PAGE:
Crackdown coming on Farm Tags

Published 4:00 am Wednesday, June 16, 2021

* cutline: Deputy Tax Collector Rhonda Fox and Tax Assessor/CollectorOdell Draper hold a B tag that have become popular choices for truck owners in the county. Draper has informed the Board of Supervisors that new regulations will severely limit the issuance of the special tags and will increase the county’s revenue in that department. (Jeremy Weldon)
Panola County Tax Assessor/Collector Odell Draper recently told the Board of Supervisors to expect some phone calls from constituents as some pick-up truck owners currently using “B” tags learn their vehicle is not eligible for the special designation and they will be required to pay for the more expensive regular tag upon renewal.“We have a lot of trucks on the road in this county that are running the B tags that shouldn’t have been allowed to get them in the first place,”Draper said. “All that is going to change July 1 when the new rules hit and there won’t be any more of that.”B tags replaced both (hence the B) farm truck tags and private truck plates that meet certain weight requirements. The state issues those tags at much less costs than tags issued by each county, which includeadditional charges for roads and bridges, and local schools.The yellow tags are usually B10 or B16 – depending on whether the combined weight of the truck and trailer attached are used to carry 10,000 or 16,000 pounds. To qualify for those tags, the owners of the vehicles to be plated should be a business owner and use the truck and trailer for commercial operations.Instead, Draper told supervisors, many people have requested the less expensive B tags and have listed themselves as a business entity or given the name of a business to qualify for special plates, often saving more than $1,000 on the initial tag purchase and hundreds of dollars insubsequent years.Those savings for individuals are costly for the county, Draper said. “These are citizens of Panola County who are using our roads every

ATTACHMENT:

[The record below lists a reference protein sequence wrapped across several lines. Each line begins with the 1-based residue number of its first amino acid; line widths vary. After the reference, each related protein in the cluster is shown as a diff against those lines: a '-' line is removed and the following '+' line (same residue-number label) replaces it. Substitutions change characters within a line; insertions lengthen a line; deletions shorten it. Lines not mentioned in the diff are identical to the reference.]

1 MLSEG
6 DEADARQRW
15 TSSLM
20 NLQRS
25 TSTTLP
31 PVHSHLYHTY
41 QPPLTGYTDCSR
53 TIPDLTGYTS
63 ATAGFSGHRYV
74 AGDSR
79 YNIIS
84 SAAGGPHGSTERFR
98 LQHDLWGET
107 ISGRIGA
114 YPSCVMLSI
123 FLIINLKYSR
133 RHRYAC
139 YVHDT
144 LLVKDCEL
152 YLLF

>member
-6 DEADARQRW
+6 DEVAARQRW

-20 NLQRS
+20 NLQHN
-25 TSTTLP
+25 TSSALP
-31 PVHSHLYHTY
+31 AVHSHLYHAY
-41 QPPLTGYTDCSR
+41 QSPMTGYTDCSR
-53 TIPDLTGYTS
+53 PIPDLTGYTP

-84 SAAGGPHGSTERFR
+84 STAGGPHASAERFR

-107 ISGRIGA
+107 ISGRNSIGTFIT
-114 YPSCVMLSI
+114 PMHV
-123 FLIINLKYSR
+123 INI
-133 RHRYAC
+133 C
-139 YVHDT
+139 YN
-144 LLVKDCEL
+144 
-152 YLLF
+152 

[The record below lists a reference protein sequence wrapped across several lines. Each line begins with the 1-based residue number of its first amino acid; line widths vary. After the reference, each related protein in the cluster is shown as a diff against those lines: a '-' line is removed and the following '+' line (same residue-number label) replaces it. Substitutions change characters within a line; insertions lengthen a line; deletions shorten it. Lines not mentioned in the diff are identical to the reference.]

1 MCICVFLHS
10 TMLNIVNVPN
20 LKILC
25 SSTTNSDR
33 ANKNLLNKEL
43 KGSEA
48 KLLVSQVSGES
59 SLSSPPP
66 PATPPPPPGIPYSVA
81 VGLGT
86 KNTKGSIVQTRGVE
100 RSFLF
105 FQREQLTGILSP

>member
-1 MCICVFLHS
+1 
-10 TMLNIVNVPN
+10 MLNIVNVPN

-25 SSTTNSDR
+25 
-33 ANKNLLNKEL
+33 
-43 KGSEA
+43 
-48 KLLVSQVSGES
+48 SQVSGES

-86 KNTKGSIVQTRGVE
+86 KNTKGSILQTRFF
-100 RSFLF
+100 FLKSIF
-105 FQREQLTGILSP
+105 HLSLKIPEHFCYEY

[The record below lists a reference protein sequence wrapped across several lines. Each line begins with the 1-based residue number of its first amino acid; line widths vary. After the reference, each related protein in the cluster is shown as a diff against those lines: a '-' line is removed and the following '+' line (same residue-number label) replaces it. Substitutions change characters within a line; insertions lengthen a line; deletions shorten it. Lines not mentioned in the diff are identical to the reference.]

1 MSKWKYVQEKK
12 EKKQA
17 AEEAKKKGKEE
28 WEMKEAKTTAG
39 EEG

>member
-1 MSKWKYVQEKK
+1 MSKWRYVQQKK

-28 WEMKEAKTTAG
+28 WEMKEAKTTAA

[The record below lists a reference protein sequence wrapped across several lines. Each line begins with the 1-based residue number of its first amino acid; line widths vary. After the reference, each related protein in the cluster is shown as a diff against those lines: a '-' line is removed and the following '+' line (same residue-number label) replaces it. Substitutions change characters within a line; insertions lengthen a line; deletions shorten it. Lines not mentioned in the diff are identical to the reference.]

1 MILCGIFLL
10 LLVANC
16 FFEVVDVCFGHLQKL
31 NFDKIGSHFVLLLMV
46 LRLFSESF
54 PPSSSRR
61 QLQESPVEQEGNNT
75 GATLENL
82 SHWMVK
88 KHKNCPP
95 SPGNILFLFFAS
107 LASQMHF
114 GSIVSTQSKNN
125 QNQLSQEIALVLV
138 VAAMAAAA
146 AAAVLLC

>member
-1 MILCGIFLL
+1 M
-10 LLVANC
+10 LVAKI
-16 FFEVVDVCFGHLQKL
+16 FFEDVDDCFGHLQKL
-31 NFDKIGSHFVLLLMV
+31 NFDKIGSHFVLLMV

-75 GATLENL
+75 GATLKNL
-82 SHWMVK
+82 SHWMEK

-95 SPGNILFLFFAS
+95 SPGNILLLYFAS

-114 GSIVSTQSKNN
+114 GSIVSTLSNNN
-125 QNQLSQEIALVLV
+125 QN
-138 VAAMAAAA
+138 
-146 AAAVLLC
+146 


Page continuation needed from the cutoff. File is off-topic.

day and they aren’t helping pay for the maintenance like everybody else who pays their share with their tags each year,” he said.Many of the trucks bearing B tags in Panola County are used to pull boats and recreational vehicles like golf carts and four-wheelers and not for commercial purposes. Under the new regulations about to take effect, anyone applying for a B tag will have to sign an affidavit stating the name and nature of the business they will use a truck and trailer for, and provide proof if requested that tax forms have been filed for that business.Draper said he expects the number of B tag renewals, and the initial purchases of new tags to drop drastically when the new rules are applied. With the knowledge that auditors will be checking the business and tax status of all B tag applications, many truck owners currently using the farm or commercial designation simply to save money will not continue that practice.“We have no problem for those people who should have those plates continuing to be able to use them, but it’s the ones that have them and not operating a real business that this will stop. Everybody uses the roads in the county and we all need to pay a fair share,” Draper

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